- by Swami Yogatirthananda Saraswati (Switzerland), From YogaMag May 2002
Fatigue and the impatience that may result from fatigue are great threats to equanimity. Awareness of mental and/or physical fatigue helps to restore equanimity either by overcoming the fatigue or by bearing calmly with the situation.
Dealing with one's own needs and desires and those of others sometimes requires a lot of juggling. If there is no balance, no compromise, then equanimity is threatened. The result may be anger, frustration, disappointment, etc.
Reaction to pressure in the form of 'mobbing' is a tremendous challenge to equanimity. Being a witness is a way out. But although there is an outward equanimity, calmness and control towards the other person, inner turmoil and hurt may persist for much longer. On the other hand, there is a reaction to support, trust and kindness. Feeling flattered is pride, is identification and not equanimity. Equanimity refers to a balanced attitude in the face of positive and negative situations. Discernment should determine any reaction to a situation. As soon as judgement creeps in, equanimity is at stake.
I was giving a language class and in the room next door a saxophone rehearsal for a concert that same evening was taking place. I had to juggle the discontent of the students, my own fatigue due to having to speak loudly, the nervousness of the young musicians before their concert and the organizers who were ill at ease. Being aware of the time factor (the situation would not last forever, but only for thirty minutes) and the fact that there was nothing that could be done to help me stay calm, I found the prayer that had helped already with absence of vanity was also very useful here:
- By Sw Yogatirthananda Saraswati, From YogaMag (Nov 2001)
After the hard month of sincerity I was looking forward to an easy time with simplicity. In regard to the previous ITIES simplicity meant not to complicate or overdo the study and practice of the ITIES. Simplicity implies spontaneity.
Simplicity in regard to life itself meant a simple yogic lifestyle - I use italics as it is such a wide concept. I think I do lead a simple life, trying to do with the minimum of consumer goods required in Western Europe and by a teenage son.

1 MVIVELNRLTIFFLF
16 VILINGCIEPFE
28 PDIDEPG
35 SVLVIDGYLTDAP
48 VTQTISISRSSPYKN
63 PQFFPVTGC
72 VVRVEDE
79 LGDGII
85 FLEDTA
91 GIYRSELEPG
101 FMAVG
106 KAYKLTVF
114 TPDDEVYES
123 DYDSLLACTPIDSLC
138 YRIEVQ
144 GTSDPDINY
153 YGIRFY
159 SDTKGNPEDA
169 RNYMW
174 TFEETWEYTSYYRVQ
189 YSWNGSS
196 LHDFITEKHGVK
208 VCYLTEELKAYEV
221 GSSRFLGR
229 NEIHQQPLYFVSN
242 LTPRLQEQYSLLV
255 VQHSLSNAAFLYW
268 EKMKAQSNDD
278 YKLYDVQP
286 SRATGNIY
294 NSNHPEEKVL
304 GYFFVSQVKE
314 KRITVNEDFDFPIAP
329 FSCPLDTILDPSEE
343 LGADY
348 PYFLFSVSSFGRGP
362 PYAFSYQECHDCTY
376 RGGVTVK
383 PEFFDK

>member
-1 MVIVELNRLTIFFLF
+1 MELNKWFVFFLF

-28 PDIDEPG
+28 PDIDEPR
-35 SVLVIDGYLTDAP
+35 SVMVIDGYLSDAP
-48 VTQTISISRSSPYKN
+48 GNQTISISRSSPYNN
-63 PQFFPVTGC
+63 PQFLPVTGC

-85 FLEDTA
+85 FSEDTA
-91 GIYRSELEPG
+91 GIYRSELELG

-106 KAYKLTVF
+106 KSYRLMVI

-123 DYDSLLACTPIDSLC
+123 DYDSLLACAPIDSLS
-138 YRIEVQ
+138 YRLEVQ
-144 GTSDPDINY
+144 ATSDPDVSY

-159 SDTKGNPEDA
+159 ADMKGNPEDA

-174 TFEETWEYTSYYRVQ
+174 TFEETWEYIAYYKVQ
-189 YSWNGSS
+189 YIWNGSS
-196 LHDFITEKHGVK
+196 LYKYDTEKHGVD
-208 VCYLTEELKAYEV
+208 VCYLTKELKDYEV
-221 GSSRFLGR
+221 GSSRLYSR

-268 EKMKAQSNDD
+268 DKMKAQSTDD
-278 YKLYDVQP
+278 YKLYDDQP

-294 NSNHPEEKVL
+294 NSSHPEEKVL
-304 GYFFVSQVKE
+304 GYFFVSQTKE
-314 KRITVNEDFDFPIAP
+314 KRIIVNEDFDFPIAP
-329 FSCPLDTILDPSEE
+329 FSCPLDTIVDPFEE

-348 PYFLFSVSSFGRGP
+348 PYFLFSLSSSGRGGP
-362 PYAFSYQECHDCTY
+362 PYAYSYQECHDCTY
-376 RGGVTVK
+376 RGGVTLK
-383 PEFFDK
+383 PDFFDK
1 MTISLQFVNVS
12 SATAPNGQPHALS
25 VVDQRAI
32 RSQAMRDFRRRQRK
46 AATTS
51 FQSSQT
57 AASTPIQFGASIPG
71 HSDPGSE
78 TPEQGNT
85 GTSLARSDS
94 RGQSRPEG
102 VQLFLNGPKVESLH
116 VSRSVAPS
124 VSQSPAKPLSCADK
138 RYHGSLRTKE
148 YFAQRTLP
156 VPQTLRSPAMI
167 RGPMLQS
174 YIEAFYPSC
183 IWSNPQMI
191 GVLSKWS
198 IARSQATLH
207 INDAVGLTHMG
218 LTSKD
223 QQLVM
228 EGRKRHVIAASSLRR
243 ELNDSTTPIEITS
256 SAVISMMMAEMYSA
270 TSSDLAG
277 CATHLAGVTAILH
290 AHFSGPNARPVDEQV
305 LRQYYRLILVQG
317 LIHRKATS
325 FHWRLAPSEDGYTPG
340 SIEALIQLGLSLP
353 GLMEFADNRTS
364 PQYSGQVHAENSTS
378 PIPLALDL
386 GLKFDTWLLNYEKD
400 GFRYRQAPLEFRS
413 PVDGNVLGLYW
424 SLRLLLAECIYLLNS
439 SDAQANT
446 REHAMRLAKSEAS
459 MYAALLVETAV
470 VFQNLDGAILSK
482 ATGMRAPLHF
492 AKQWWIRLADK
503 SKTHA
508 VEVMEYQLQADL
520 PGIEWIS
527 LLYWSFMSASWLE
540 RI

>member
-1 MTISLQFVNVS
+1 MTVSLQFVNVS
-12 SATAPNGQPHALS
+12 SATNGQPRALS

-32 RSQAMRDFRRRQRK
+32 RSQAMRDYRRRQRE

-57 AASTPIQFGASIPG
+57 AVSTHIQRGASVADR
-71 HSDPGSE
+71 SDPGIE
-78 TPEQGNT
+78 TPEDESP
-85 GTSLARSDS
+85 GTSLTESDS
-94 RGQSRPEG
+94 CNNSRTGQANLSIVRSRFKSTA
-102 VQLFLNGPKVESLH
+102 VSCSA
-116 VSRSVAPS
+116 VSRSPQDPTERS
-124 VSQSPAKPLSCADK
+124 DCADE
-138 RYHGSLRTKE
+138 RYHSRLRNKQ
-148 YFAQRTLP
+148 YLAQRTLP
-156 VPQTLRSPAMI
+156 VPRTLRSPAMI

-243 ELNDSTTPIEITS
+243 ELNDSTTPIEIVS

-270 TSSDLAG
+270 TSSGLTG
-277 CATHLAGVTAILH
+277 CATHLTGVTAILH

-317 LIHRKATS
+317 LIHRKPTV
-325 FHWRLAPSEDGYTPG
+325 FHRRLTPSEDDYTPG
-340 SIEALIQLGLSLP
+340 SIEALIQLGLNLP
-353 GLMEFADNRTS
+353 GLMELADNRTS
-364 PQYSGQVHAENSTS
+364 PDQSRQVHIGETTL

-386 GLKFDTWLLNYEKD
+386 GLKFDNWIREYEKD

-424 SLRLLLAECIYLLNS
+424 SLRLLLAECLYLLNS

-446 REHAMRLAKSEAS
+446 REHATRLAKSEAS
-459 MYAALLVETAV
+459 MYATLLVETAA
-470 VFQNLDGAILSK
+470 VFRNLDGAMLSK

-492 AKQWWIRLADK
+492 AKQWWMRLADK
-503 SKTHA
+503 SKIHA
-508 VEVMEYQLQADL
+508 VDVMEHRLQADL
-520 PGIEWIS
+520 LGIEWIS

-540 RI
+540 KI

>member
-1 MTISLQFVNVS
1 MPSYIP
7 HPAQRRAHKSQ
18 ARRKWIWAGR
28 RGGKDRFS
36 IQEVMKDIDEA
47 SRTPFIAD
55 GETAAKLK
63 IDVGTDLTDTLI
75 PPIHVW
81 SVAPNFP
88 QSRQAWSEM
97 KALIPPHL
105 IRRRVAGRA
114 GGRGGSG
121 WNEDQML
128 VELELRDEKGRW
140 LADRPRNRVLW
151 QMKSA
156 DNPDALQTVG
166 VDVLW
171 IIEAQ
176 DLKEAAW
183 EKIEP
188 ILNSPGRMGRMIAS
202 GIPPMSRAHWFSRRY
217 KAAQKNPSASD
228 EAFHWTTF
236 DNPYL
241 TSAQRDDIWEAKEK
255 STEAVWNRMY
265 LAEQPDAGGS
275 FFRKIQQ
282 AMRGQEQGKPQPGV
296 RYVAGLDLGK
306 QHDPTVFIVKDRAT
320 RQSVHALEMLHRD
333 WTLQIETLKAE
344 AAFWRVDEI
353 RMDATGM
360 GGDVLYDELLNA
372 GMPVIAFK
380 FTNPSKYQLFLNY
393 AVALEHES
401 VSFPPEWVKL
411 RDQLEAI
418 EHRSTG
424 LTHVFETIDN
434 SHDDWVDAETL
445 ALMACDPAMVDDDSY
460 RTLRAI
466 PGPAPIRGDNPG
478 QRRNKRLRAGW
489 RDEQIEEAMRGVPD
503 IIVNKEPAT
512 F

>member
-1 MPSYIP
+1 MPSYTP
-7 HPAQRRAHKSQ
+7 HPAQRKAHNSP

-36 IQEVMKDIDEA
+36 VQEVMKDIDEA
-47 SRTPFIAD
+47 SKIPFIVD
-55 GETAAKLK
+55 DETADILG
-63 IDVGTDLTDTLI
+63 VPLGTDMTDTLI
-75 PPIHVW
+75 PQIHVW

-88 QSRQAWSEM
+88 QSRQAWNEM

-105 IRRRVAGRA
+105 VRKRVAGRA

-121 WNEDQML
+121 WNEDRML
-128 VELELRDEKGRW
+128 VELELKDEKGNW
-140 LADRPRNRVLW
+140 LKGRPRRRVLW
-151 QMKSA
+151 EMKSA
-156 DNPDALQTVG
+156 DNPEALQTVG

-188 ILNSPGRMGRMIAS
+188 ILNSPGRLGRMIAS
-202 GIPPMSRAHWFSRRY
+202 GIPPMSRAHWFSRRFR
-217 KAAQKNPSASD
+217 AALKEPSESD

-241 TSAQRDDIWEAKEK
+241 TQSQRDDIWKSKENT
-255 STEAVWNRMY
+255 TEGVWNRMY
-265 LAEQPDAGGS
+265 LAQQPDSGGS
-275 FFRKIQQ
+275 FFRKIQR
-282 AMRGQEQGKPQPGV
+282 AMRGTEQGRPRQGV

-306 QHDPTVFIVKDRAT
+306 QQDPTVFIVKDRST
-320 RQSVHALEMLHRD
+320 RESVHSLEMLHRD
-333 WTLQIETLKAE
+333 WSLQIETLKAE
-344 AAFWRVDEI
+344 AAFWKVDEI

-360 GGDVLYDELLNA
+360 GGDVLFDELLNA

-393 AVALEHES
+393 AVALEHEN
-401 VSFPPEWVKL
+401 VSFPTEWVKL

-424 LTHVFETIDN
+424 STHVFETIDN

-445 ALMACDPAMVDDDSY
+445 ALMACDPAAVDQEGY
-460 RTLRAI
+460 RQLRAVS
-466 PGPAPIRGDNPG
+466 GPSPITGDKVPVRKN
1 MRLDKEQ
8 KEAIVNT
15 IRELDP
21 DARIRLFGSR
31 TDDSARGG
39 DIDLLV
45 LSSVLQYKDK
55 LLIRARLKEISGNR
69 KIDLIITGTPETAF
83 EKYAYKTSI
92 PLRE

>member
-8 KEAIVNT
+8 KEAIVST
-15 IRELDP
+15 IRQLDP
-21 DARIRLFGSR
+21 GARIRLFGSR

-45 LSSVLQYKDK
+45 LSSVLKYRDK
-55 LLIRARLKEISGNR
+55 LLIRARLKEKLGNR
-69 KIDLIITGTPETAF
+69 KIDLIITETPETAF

I do consider myself a simple-minded person. My interaction with people is spontaneous and honest. If it gets complicated, I withdraw. So with this view of myself and the lifestyle I lead, I was very confident about the month of simplicity.
Yet, as I soon found out, the test was not to be simple, as comes easily to my nature, but the challenge was to live up to the reactions of others. Simplicity in our society is equal to stupidity. It takes great humility to accept the mockery and sneers with which simplicity is met in the world today. Scheming and doing things in a twisted way is the more accepted way of interacting. At work, I realized that simple, unpretentious interaction is considered as silly or even stupid behaviour. Gossip, behind-the-back plotting and manoeuvring are the tricks and methods that are accepted, highly regarded and rewarded.
The test for me therefore was to keep on being simple, and above all to accept in all humility the judgement of others. Not wanting fortune or fame, or career or a smart car is an attitude that is considered by many as downright stupid. I got hurt, laughed at in many ways, taken advantage of without even noticing because I did not know the game that was being played, or if I did, I refused to play it.
So, the month of simplicity was anything but easy. It was the first time I had to defend quietly an ITY in the face of the social environment I live in. It was a painful experience and an incredible challenge to humility. I could see that for others a month of simplicity might be completely different, might imply giving up ambitions, cutting down on luxuries, relating more frankly with friends and colleagues.
For me it meant upholding an idea, an ITY, I believe in. Of course, this is based on the values and priorities I have set in my life. Simplicity is one of these values, and at the same time living simply gives me space and time to work on other values. Simplicity is an incredible energy-saving and stress-preventing ITY.
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